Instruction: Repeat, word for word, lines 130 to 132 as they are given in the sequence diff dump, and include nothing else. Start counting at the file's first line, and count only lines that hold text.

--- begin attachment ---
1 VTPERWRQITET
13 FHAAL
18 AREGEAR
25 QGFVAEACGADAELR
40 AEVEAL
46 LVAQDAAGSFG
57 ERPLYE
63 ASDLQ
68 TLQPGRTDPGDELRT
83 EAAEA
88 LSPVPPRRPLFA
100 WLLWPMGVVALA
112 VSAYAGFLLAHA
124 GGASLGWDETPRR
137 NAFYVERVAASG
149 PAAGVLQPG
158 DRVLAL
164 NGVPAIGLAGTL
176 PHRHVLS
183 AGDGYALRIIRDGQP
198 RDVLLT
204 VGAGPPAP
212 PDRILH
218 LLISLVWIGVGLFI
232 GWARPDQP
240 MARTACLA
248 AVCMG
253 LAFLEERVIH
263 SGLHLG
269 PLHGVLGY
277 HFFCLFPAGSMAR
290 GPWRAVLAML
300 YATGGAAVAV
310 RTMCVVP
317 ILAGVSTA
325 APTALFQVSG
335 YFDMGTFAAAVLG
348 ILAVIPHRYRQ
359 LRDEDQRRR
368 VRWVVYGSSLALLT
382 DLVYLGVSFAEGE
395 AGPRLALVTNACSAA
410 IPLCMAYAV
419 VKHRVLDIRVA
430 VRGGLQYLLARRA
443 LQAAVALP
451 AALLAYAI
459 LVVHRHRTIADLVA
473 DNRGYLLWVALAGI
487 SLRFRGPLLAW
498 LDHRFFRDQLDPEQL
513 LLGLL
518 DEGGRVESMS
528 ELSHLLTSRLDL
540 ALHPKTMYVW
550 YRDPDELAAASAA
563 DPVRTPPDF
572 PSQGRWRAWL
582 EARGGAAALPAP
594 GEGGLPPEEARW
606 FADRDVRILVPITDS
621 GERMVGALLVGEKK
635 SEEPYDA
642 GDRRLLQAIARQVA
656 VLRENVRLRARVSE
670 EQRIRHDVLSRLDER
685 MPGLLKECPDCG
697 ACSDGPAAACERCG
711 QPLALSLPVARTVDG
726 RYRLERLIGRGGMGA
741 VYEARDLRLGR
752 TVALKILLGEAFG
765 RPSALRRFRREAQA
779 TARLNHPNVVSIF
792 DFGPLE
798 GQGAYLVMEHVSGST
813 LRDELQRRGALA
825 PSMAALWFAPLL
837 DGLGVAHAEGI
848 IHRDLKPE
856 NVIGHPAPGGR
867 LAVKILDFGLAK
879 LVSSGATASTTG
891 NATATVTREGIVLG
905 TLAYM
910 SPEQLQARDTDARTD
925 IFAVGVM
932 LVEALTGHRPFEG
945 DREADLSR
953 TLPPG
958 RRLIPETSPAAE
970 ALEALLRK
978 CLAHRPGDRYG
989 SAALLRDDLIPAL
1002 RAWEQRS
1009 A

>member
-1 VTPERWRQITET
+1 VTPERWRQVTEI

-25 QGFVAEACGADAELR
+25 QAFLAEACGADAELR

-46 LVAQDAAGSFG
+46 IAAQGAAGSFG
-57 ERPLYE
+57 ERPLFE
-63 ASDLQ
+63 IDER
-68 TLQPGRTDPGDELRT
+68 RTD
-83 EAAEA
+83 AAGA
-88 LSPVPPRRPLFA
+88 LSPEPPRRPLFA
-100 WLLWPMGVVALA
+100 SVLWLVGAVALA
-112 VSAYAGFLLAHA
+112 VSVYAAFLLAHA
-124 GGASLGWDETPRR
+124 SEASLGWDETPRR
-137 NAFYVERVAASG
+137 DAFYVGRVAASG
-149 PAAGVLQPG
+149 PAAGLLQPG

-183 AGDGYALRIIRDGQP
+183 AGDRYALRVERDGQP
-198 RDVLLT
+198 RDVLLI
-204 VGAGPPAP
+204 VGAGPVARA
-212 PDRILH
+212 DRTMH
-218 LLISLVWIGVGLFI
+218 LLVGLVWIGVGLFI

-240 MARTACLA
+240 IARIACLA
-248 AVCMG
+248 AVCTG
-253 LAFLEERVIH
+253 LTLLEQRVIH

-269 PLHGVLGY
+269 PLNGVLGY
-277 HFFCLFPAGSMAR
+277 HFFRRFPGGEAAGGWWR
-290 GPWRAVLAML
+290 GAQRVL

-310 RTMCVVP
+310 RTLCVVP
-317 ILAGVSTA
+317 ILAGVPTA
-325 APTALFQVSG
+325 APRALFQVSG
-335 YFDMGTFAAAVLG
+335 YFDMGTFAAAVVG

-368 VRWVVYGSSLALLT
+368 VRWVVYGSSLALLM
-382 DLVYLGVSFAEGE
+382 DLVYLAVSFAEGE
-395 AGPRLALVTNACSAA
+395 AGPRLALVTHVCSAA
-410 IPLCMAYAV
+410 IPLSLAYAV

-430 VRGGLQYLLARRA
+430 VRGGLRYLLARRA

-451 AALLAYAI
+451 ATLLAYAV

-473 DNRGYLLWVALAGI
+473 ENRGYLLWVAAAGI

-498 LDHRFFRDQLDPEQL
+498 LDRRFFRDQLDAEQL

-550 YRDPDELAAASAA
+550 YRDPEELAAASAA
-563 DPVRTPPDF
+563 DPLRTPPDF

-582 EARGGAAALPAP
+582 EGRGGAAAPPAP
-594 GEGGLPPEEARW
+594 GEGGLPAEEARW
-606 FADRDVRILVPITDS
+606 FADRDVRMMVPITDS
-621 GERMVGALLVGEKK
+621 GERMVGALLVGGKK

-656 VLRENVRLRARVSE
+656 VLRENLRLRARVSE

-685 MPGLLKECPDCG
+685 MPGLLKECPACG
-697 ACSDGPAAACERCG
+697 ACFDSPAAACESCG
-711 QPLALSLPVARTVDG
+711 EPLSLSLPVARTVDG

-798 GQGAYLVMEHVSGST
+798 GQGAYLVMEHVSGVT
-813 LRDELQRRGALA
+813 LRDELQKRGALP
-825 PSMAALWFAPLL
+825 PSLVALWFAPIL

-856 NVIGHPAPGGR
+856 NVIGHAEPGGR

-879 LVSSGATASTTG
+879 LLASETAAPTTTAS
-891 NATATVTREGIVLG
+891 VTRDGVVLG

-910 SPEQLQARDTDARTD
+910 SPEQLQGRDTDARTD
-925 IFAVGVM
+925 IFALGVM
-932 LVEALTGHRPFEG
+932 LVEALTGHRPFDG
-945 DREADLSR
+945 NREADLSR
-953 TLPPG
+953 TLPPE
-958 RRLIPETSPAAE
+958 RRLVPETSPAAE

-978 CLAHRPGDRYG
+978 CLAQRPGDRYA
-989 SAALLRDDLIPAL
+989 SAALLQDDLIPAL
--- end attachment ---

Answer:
-212 PDRILH
+212 DRTMH
-218 LLISLVWIGVGLFI